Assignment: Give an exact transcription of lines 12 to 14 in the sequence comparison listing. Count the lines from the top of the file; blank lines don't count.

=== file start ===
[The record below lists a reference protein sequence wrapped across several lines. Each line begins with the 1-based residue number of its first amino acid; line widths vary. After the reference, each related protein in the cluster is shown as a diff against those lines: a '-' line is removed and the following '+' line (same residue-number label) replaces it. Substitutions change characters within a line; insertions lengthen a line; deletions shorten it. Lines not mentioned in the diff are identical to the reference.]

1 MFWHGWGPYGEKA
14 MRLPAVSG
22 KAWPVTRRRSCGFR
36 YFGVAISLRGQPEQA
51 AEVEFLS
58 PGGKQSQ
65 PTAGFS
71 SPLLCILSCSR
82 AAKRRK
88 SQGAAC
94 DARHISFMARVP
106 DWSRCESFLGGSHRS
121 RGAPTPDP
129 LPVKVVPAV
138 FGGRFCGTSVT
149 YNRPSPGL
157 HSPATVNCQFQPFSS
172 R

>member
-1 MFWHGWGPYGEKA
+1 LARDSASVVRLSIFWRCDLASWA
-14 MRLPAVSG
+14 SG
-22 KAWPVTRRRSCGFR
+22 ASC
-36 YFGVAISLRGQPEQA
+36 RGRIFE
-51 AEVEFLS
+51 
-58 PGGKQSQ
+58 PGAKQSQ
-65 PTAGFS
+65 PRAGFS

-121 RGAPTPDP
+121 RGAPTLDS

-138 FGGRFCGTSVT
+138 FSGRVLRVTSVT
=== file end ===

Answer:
94 DARHISFMARVP
106 DWSRCESFLGGSHRS
121 RGAPTPDP